Tuesday, March 06, 2007

Accountability: why it’s never crystal clear

One of the best definitions of “corporate responsibility” I have come across is as follows:

“Corporate responsibility is the basis on which business renegotiates and aligns the boundaries of its accountability.” (Source).

Business’ negotiating partners are governments and civil society at large. Accountability for who is responsible for positive and negative outcomes is not crystal clear because this dialogue evolves as our world and societies do.

Take for example externalities associated with the use of the car: congestion, road accidents, environmental pollution, and infrastructure damage.

In 1933 there were 26 million motor vehicles registered in the USA. By 2005 there were 26 million Sports Utility Vehicles (SUV’s) alone, and a total of 136 million vehicles registered. In 1933 we had not even heard of things like acid rain and climate change, nor could we imagine the terrible impacts road accidents would come to have on our families and communities.

The dialogue about accountability for externalities among auto makers, civil society, and governments continues to evolve as externalities are revealed over time. Does tackling climate change mean cleaner fuels and engine technology (borne by the automaker) or regulation and carbon capture (borne by the government)? Do cutting road accidents mean improved vehicle safety (borne by the automaker) or better road rules and enforcement (borne by the government?). Civil society has stated their position: the current situation for both of these issues is unacceptable. But who is to blame?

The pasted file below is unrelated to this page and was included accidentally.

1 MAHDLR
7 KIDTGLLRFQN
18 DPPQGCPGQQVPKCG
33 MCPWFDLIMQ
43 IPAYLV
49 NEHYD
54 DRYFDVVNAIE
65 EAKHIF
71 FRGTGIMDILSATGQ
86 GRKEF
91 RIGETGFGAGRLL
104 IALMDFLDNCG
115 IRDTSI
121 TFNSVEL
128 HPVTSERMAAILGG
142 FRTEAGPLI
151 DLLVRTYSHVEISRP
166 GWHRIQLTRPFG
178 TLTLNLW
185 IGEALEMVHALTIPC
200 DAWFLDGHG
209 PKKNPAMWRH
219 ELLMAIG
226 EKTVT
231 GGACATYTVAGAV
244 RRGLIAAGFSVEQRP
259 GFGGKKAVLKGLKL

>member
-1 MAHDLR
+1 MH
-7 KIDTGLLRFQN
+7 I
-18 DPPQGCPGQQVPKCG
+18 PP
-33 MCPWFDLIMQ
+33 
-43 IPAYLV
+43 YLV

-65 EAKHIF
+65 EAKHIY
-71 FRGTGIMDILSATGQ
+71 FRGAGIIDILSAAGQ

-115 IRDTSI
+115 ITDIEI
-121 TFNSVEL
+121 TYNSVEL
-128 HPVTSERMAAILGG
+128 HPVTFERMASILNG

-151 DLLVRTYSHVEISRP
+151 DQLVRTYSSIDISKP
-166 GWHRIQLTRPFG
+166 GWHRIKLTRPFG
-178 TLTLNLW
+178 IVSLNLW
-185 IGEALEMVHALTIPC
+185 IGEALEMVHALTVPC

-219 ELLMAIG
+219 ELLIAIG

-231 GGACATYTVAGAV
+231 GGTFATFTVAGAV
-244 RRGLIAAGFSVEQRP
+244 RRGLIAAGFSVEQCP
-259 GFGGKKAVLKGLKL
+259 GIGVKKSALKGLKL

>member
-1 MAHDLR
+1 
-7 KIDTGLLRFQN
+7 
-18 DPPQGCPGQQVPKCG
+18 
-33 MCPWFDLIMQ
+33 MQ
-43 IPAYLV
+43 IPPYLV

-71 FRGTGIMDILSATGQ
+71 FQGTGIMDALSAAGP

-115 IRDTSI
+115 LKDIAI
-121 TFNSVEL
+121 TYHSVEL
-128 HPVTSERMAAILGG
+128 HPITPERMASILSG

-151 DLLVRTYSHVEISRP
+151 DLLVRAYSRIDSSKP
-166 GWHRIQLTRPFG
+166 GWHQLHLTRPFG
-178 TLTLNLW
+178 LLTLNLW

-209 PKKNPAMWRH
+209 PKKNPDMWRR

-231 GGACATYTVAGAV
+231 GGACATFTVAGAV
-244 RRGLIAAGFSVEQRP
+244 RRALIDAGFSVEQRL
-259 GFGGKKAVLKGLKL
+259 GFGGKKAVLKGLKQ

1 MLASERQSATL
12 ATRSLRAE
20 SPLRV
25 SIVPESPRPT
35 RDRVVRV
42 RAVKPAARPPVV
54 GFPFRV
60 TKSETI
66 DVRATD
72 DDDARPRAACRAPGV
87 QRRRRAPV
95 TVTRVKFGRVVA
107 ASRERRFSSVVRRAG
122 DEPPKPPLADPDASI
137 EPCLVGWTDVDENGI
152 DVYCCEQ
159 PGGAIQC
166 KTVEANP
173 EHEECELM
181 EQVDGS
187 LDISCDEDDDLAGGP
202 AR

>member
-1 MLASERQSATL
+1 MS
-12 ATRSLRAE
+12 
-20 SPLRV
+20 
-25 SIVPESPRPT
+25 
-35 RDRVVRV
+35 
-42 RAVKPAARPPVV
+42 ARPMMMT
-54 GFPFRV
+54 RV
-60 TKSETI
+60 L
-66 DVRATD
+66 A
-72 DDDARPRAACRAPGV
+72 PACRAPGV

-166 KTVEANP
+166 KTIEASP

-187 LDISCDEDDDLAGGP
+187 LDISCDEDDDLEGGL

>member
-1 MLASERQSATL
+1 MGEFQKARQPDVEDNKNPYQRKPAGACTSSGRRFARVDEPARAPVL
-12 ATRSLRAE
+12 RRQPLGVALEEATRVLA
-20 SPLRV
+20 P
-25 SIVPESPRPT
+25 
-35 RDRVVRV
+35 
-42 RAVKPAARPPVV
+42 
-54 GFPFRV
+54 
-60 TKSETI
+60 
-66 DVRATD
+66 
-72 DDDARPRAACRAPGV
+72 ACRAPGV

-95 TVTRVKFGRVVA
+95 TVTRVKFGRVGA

In the end it all leads back to Achim Steiner’s discussion (see blog on 2 March) about who is at the table when standards are being set. The standards, whether on disclosure or behavior, must reflect the current state of the ongoing negotiations between company, governments and civil society about expectations for responsibility.

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